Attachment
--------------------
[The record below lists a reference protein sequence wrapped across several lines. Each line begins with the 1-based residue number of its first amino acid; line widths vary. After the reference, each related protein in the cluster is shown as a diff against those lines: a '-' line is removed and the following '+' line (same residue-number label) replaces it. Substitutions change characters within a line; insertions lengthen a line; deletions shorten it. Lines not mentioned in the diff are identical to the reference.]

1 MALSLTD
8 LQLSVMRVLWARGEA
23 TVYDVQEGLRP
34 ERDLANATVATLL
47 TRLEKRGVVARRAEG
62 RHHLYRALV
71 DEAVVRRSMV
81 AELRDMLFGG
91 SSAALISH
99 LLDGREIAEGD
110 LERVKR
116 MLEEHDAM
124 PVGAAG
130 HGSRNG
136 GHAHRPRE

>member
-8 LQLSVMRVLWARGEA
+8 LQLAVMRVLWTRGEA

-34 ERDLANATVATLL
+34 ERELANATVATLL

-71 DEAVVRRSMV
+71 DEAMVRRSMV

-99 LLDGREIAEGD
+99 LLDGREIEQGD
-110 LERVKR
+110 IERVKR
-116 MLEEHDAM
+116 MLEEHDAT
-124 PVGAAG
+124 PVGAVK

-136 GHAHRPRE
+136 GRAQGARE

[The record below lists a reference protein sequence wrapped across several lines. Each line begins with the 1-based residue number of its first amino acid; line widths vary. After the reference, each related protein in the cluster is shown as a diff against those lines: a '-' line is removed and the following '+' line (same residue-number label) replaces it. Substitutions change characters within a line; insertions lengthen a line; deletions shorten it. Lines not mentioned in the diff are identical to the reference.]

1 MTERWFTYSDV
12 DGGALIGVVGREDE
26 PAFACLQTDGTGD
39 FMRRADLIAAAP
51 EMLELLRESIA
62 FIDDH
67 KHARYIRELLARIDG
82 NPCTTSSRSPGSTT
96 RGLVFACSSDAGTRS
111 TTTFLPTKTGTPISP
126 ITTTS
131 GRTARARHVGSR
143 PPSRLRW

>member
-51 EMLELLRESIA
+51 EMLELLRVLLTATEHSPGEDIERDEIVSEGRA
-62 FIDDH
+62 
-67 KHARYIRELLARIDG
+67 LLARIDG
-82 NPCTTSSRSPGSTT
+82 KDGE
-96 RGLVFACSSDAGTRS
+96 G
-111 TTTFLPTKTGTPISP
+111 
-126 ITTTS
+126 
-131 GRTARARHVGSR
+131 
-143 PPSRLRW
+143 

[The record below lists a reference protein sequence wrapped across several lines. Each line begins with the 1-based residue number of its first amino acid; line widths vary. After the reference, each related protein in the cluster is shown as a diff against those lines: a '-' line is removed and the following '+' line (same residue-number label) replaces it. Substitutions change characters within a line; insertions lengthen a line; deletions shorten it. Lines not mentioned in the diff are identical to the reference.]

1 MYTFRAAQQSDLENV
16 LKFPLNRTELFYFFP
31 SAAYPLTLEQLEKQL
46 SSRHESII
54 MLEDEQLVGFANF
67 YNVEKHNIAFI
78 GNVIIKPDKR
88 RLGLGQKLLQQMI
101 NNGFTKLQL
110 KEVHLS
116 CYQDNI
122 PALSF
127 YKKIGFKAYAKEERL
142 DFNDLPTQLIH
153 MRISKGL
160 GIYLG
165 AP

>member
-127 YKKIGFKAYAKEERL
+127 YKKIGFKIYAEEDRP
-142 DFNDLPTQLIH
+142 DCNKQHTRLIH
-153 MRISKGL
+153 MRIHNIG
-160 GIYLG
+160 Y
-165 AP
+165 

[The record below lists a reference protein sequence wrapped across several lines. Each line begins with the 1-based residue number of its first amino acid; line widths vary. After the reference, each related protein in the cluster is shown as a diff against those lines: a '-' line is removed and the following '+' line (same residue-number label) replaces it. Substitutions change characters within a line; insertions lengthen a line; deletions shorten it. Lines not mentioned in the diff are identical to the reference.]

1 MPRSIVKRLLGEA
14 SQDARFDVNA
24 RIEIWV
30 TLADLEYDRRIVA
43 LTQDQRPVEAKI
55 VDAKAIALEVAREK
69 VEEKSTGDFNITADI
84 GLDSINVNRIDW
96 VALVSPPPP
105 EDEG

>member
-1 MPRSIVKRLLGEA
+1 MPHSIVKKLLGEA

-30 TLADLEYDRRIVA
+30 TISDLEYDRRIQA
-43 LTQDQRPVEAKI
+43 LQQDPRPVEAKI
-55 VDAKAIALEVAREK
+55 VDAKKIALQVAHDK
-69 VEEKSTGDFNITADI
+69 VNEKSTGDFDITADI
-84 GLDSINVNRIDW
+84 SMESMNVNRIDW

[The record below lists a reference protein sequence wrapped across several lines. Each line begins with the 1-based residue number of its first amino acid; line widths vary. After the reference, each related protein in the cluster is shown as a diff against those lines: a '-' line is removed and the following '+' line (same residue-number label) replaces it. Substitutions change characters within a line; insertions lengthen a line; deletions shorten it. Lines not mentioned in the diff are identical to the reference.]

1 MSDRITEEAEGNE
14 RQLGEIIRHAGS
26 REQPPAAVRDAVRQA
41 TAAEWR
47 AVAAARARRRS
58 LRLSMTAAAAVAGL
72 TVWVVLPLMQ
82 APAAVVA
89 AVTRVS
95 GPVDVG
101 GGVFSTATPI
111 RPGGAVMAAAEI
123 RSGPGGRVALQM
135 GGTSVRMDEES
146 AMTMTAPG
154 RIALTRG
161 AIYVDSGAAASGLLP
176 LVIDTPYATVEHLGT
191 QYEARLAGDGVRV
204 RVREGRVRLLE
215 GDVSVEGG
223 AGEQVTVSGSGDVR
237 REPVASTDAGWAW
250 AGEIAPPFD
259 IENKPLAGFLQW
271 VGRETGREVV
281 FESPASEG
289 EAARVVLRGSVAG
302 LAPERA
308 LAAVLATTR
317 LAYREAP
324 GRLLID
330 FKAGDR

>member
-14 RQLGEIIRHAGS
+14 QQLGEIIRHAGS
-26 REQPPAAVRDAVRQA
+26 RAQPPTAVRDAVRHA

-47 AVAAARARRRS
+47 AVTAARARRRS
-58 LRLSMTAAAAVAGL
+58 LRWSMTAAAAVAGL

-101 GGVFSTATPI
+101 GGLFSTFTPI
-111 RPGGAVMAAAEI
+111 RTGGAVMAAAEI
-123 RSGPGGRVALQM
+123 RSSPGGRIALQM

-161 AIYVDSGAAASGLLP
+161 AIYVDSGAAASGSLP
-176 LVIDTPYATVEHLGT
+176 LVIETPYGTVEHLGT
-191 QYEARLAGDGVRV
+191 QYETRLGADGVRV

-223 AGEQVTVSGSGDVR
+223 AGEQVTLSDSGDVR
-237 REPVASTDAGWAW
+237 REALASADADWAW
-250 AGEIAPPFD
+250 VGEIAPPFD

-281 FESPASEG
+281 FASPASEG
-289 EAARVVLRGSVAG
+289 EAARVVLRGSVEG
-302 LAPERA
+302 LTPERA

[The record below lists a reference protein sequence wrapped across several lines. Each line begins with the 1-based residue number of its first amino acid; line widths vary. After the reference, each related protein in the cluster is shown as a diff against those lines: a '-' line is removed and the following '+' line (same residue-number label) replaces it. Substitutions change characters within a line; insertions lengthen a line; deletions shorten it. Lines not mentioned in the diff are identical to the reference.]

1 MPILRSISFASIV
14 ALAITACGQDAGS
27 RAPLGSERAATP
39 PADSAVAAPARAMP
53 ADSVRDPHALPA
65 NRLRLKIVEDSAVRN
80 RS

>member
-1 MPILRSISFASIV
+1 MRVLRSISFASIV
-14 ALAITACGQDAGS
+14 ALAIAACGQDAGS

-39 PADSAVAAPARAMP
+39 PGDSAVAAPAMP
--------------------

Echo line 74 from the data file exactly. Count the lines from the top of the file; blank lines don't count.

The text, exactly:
78 GNVIIKPDKR